He’s gone on to a respected position at a regional museum, so I figured maybe now he’d be into talking about himself for a minute. We caught up about all the acts he has shot, his time playing in bands himself, and his varied experiences as a POC in an admittedly often monochrome underground rock scene.
PKM: What was the first camera you had?
Ewolf: I remember having a Kodak 126 Instamatic when I was young, the kind that took a cartridge and used those square flash cubes. I think it was a gift from my grandmother. I had no real knowledge of photography then; it was just used to shoot goofy photos of my brother and cousins. I found a camera that belonged to my father before he died. It was a 35mm Kodak Signet 40 rangefinder that took surprisingly good photos.
My friends and I had taken a [photography] class together in high school because it was easy – or so we thought. That teacher turned out to be pretty demanding, and it was good for us to learn from her. I took more classes in college, though I never had any intention of becoming a photographer. For a while, photography was little more than a way to chat up girls. My friend, Gerald, was more advanced, having a 35mm SLR, and he helped me buy my first “real” camera. When I started going to see bands, and with the teacher I had in college, I started to realize that more could be done with this thing…. Gerald was an important influence, not only because he saw things differently with a camera, but he also was interested in doing things – exploring the city, going to shows, traveling, cars, etc. There were still pretty girls to photograph, but there were all these other things, and they were more interesting.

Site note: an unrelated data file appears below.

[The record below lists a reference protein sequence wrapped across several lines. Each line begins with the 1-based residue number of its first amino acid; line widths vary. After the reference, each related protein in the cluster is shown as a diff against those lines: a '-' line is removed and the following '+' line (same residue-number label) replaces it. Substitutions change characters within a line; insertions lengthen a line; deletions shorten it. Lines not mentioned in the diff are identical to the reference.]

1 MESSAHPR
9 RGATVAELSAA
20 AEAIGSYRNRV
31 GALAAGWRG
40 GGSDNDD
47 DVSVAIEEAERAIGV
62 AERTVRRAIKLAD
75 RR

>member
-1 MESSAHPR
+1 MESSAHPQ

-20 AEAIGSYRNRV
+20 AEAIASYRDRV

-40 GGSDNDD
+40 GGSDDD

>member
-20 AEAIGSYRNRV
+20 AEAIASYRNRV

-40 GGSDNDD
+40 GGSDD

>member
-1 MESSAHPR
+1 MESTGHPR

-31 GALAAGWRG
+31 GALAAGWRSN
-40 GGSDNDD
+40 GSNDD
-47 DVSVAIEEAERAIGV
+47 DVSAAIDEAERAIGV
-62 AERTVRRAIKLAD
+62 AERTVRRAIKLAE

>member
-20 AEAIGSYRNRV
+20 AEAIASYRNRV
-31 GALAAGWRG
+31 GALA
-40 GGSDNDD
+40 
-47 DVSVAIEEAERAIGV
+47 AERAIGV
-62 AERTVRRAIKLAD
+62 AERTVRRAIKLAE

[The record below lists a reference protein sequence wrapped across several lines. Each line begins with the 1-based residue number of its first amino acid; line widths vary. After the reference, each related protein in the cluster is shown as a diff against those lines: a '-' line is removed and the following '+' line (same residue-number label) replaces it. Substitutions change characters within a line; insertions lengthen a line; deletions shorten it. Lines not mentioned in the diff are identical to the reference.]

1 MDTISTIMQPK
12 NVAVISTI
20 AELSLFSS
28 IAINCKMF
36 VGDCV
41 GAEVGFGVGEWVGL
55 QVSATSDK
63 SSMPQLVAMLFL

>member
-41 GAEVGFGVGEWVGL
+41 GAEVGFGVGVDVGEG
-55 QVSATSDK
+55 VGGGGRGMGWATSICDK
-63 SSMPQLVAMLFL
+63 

Even then, I didn’t have any serious intention of becoming a photographer. I wanted to go into radio or television production, and had a job answering phones and doing tasks at a local radio station. I also had a job in a one-hour photo lab. I quit both jobs to go on tour with Angry Red Planet, and when I came home, I was driving with my mother when an adjacent car waved at us to pull over. It was one of the customers from the photo lab! He said he was opening his own lab and studio and wanted me to work for him. It was encouraging, though weird, to have someone recognize my ability, something I didn’t see in myself.